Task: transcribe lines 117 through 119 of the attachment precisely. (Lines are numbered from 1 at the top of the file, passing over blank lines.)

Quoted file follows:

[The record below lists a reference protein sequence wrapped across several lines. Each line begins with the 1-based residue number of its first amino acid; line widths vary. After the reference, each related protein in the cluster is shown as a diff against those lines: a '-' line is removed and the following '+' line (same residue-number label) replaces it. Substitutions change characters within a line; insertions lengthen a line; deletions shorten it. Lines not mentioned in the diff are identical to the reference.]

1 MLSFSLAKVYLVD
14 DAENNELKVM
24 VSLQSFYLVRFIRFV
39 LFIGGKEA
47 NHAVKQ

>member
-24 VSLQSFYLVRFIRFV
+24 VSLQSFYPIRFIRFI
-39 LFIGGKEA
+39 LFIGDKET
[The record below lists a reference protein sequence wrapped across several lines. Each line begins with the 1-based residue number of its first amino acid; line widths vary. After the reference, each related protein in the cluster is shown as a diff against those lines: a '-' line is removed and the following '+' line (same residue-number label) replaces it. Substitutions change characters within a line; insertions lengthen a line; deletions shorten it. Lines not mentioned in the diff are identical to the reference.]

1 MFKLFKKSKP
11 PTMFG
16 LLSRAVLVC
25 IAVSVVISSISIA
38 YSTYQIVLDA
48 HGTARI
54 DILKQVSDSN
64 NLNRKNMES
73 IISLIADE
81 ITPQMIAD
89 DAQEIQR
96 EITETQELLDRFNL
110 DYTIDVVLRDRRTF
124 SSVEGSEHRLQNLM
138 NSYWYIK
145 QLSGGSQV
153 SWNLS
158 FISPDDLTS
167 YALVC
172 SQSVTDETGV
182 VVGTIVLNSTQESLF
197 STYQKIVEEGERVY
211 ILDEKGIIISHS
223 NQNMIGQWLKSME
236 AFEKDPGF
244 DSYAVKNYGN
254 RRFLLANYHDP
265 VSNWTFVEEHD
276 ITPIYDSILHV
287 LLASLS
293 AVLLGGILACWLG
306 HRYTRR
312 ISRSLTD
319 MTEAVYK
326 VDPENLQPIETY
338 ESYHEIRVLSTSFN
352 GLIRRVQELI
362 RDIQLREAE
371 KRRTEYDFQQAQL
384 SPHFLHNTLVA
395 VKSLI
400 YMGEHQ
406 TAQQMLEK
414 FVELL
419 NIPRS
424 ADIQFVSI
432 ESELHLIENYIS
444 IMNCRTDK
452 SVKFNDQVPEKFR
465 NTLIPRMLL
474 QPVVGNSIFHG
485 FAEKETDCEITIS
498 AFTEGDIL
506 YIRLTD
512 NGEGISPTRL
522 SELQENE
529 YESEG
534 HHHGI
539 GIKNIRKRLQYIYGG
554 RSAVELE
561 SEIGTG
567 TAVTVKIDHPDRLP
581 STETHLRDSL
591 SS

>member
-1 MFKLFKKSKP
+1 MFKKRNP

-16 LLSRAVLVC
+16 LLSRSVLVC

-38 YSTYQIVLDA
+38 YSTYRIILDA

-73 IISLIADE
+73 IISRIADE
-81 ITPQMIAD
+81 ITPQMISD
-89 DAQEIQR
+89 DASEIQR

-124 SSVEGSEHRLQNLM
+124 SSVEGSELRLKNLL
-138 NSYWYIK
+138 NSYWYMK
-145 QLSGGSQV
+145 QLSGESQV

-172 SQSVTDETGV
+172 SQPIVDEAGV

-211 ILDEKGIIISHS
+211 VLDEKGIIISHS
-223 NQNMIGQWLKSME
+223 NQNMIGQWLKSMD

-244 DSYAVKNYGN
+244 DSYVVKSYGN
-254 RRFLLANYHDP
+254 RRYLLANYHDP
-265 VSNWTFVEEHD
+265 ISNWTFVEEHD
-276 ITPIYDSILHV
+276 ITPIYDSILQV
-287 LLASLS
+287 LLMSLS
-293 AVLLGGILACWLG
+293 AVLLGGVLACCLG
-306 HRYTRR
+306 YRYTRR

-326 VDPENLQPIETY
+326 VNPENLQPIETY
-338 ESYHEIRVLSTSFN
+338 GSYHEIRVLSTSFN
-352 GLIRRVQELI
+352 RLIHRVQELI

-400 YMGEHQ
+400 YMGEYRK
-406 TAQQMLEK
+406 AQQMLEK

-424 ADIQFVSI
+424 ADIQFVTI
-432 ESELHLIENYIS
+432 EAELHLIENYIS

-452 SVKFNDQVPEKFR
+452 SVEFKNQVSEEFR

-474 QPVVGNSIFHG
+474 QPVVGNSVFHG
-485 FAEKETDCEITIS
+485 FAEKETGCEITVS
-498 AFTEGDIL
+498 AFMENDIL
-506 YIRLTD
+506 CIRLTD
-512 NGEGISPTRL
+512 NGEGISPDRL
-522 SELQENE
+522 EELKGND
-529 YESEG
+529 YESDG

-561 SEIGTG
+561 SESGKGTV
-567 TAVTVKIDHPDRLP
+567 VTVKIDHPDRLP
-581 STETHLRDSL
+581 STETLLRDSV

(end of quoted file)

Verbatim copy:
+326 VNPENLQPIETY
-338 ESYHEIRVLSTSFN
+338 GSYHEIRVLSTSFN